My name is Nabat Sherif (@nsherif), and I’m 30 years old. I’m from Toronto, Canada, and I work in public service by day and am a personal trainer and online fitness coach by night. I help Muslim women break out of their comfort zone and find their strongest selves.

I became an emotional eater when I was around 9 or 10 years old. Food provided me comfort. This lasted through my teen years and into university. The Freshman 15 was also all too real for me.

I was never active growing up and I struggled with confidence, making everything worse. I would get comments about my weight from people, and they always left a mark. Most of the comments were from my extended family, who meant well. But I still developed a poor body image as a result.

From 2011 to 2015, I gained and lost the same 35 pounds many times. But in 2016, I finally realized what I was doing wrong and made the right changes. I was tired of feeling uncomfortable in my skin and tired of feeling sorry for myself. I wanted to take matters into my own hands. I knew I deserved to feel good about myself.

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My nutrition plan changed a lot over the years, until I found a method that I really love. I call it Plate Goals.

I started off with calorie counting, but that didn’t work for me. I did several rounds of Whole30 over a few years, too, and that taught me so much about how different foods affect my body. Ultimately, after I developed an understanding of what foods fueled me best, I started following a paleo diet for a long time.

Now I’d say my nutrition is balanced and simple. I follow a method I call Plate Goals. Each plate that I eat has to be half greens, one quarter protein, one eighth fats, and one eighth starchy carbs. I also follow what I have dubbed the Worth It Method, where I can enjoy treats if and when they’re worth it to me. If I know I really want something, I make it count and have zero guilt about it. I’m also a huge believer in intermittent fasting and have been doing it for years. It was a game changer for me.

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I also reduced my intake of added sugar. I realized I had a sugar addiction and subscribed to the sweet and savory cycle which would cause me to overeat. Reducing my intake worked because it helped me gain control of my cravings.

I focused on nutrient-dense meals with no hard restrictions. This gave me food freedom and allowed me to focus on eating well, not necessarily eating less. It also gave me structure and discipline and taught me how to listen to my body and understand my hunger signals. It helped my relationship with food and ended the yo-yo dieting.

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Here’s what I eat in a day now:

  • Breakfast: Water and plain tea (I drink two to three liters of water a day). I skip breakfast because of intermittent fasting.
  • Lunch: Avocado rice cake (two rice cakes, one small avocado, pink salt, and hemp seeds) topped with two fried eggs or a veggie omelette on the side.
  • Snacks: Fruit—a banana, grapes, or dates and unsalted mixed nuts.
  • Dinner: Salad with a protein (fish or chicken) topped with roasted sweet potato, seeds and balsamic dressing.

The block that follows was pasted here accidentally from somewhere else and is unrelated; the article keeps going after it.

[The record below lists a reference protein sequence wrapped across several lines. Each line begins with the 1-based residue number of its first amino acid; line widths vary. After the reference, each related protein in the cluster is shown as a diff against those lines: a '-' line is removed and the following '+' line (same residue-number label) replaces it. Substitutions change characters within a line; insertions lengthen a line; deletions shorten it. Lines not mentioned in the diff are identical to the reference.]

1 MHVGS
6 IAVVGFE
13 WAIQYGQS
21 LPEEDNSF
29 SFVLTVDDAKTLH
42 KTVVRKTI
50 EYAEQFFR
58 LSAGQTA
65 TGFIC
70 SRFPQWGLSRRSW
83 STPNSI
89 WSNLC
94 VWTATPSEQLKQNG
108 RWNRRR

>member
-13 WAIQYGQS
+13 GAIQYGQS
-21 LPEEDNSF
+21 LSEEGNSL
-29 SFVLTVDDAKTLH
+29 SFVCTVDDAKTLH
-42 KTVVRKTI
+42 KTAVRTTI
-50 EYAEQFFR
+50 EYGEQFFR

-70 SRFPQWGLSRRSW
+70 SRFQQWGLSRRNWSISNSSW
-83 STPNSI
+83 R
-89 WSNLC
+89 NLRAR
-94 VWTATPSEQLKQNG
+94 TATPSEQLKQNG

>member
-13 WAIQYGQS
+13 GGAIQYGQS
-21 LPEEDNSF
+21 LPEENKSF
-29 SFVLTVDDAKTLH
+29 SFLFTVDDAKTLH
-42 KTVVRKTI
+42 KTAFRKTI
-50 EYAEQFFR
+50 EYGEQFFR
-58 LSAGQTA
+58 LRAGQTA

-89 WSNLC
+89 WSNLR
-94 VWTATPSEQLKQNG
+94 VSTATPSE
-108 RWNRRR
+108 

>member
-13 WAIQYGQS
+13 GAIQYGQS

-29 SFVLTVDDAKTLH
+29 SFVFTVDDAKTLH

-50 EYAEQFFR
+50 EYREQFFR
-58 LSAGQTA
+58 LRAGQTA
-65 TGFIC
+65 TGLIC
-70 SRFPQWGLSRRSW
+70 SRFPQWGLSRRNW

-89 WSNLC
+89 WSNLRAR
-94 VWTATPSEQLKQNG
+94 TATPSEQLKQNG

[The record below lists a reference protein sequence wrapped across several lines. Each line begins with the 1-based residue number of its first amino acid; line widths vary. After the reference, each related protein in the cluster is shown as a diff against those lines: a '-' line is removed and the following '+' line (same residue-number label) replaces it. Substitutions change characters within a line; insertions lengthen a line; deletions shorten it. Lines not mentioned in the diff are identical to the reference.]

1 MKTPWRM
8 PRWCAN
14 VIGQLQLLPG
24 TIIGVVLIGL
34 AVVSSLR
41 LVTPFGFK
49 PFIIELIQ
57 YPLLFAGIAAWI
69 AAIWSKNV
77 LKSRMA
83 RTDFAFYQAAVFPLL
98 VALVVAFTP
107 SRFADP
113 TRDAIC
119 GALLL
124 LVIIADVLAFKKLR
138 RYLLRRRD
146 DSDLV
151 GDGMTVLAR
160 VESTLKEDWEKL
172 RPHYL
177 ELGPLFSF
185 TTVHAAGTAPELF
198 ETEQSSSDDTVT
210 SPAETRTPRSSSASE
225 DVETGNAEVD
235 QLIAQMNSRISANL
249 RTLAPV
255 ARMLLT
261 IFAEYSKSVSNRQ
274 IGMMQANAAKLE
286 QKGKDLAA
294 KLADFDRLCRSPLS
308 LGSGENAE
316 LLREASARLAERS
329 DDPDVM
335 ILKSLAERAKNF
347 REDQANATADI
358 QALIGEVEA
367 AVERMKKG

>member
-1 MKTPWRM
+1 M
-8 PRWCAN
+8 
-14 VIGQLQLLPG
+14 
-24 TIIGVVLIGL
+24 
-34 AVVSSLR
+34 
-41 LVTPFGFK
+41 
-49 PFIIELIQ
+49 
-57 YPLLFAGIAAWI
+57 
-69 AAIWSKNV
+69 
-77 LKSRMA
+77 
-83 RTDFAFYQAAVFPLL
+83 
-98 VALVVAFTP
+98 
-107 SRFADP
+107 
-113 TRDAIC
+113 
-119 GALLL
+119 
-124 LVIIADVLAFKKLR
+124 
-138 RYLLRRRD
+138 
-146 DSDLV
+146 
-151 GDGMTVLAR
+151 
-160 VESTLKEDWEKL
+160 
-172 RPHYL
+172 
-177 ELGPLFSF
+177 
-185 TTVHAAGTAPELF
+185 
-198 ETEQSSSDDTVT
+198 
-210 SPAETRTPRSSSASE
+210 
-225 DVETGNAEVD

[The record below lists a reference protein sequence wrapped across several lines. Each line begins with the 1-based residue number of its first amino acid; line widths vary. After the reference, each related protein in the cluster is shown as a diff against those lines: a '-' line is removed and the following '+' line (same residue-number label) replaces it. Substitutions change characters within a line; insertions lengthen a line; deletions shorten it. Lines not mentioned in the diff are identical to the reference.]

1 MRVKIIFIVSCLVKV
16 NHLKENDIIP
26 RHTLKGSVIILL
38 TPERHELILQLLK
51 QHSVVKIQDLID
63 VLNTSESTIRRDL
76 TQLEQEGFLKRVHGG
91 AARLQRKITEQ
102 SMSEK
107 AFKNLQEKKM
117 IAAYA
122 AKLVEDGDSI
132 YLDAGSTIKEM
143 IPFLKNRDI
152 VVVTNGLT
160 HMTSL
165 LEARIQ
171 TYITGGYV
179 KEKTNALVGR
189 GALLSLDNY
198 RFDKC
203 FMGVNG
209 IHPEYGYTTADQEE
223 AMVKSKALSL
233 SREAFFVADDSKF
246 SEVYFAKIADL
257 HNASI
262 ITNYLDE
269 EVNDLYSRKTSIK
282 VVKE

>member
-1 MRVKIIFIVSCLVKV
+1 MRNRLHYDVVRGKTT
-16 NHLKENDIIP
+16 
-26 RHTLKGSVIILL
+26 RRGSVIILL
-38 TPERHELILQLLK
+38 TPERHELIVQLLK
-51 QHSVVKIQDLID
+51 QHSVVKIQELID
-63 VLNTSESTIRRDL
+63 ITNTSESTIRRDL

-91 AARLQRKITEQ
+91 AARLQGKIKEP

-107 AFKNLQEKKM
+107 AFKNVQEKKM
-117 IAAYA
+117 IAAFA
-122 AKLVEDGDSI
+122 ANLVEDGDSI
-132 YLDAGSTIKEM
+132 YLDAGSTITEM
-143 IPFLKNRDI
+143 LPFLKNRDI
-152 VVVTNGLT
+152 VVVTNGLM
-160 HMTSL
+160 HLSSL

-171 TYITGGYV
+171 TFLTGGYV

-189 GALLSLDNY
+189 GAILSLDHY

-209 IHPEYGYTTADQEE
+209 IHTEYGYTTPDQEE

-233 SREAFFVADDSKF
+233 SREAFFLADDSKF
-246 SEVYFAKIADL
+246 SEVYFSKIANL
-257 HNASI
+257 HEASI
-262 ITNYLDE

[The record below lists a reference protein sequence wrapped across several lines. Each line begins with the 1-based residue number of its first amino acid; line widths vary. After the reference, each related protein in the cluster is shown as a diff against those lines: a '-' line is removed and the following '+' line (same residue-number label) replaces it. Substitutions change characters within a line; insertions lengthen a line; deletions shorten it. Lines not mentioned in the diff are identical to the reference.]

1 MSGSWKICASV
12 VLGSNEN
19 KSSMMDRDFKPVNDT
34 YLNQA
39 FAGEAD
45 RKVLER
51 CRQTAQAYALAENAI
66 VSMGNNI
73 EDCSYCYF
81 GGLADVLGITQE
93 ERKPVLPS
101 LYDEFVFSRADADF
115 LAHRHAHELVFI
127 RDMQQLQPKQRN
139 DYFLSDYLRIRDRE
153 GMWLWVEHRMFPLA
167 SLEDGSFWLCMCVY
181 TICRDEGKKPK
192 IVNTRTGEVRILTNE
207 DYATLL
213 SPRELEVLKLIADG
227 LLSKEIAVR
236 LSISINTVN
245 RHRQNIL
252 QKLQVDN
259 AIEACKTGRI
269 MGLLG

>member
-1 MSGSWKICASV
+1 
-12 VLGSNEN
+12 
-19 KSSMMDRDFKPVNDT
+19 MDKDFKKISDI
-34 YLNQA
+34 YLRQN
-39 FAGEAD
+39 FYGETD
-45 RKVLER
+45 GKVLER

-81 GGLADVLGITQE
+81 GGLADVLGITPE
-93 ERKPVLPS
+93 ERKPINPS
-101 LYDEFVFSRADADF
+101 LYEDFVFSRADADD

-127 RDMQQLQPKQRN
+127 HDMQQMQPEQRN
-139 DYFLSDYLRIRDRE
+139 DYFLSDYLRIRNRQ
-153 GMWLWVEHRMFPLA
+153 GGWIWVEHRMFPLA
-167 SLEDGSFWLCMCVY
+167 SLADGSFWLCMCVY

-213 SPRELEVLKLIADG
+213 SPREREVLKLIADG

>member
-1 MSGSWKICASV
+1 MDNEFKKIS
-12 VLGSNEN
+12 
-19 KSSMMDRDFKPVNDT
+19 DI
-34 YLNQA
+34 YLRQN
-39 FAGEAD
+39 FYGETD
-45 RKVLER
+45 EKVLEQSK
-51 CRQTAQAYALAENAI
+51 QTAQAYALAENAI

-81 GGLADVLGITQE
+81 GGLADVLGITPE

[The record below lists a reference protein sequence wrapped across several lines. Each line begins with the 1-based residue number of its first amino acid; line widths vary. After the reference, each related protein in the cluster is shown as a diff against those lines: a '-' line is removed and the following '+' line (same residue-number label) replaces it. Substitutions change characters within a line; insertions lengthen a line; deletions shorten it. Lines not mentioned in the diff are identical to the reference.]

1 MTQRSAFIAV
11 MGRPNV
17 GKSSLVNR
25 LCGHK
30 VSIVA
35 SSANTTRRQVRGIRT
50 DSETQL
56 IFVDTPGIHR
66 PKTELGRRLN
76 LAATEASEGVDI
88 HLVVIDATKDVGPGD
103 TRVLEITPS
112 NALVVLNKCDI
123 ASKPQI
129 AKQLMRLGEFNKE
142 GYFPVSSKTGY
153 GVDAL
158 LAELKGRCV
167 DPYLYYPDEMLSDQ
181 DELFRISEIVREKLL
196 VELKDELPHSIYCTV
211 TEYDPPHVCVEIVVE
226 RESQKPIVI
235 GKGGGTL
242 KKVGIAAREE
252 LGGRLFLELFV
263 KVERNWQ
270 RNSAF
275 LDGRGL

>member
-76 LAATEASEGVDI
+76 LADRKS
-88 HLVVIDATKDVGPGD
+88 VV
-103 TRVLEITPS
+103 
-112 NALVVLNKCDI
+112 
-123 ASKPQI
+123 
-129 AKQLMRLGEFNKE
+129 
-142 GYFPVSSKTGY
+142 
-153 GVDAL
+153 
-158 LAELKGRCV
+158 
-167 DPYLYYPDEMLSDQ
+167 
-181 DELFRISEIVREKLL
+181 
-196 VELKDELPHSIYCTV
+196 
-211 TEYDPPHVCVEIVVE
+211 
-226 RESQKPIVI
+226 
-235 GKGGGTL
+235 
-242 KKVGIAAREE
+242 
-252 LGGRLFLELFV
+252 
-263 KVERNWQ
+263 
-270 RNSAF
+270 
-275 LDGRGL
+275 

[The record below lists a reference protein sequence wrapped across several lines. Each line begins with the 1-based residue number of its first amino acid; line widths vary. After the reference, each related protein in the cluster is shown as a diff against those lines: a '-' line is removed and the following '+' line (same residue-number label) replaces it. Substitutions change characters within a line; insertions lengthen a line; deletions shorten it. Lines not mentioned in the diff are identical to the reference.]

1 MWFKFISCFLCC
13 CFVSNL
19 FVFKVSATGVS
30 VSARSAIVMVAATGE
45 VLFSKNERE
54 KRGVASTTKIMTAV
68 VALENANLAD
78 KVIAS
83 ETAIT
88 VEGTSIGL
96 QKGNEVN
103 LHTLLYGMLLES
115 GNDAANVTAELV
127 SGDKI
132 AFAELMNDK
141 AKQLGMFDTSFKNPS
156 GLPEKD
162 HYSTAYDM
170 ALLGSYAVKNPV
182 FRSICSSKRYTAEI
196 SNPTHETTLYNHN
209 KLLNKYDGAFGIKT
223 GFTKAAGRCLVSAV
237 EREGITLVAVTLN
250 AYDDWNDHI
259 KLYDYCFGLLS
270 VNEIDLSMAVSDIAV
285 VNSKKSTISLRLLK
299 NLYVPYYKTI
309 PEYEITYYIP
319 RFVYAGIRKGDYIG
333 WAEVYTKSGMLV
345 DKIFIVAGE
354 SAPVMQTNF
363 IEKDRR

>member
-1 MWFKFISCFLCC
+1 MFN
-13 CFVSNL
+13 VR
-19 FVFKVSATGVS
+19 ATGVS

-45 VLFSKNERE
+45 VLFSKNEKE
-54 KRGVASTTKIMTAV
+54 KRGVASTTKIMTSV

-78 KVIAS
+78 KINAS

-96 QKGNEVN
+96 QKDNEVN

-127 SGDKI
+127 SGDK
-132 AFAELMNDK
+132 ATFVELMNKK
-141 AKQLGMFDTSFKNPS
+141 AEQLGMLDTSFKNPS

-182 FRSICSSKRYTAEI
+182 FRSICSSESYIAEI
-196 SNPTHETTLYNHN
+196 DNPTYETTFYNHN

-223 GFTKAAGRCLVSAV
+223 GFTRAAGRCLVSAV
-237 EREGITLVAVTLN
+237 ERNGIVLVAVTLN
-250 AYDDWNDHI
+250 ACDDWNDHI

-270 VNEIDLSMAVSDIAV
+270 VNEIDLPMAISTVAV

• Dessert: Fruit, a homemade protein mug cake, or mango sorbet.

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I now strength train three to four times a week, take a yoga class once a week, and practice mobility daily.

I really got into strength training with weights a year or two into my journey. I initially started with doing at home workout DVDs (I was not confident enough to go to a gym), then graduated to running. I ran my very first 5k in June of 2013!

After that, I built up the confidence to go to a gym where I tried a group weight-training class and fell in love. My strength training has evolved immensely over the years, especially after I became a trainer and started working with other coaches.

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Strength training made me fitter, stronger, and changed my life. It helped me lose fat and gain muscle and ultimately change my body in ways that running and cardio never did. It also inspired me to become a personal trainer and coach.

I lost 35 pounds in seven months in 2016, and I have maintained my weight loss since then.

Maintenance is a lifelong battle, but the journey gets easier. My weight-loss journey was just that—a journey! There were ups downs, roadblocks and pit stops. As soon as I realized that this process was not linear, I cut myself some slack and embraced the process. The focus should be on building sustainable, healthy habits rather than going hard for a short amount of time and then quitting. It’s all about consistency.

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Years later, I’ve come to realize that it’s not about how much weight you lose, but how much you improve your health. I celebrate non-scale victories far more than metrics. I ask myself how I feel. If I’m feeling good, I keep up what I’m doing. If I’m not feeling good I re-evaluate and take action.

There’s no destination for this journey. It’s a part of your life every day. Every day you make choices that will either keep you going, set you back, or stall you. Be consistent with making good choices and you’ll see results.

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